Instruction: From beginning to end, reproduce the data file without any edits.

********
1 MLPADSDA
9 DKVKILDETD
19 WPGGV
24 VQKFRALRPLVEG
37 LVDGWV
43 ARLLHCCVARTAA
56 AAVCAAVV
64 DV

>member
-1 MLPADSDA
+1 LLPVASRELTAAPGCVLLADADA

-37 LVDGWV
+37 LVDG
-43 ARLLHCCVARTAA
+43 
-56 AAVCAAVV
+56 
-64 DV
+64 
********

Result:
1 MLPADSDA
9 DKVKILDETD
19 WPGGV
24 VQKFRALRPLVEG
37 LVDGWV
43 ARLLHCCVARTAA
56 AAVCAAVV
64 DV

>member
-1 MLPADSDA
+1 LLPVASRELTAAPGCVLLADADA

-37 LVDGWV
+37 LVDG
-43 ARLLHCCVARTAA
+43 
-56 AAVCAAVV
+56 
-64 DV
+64 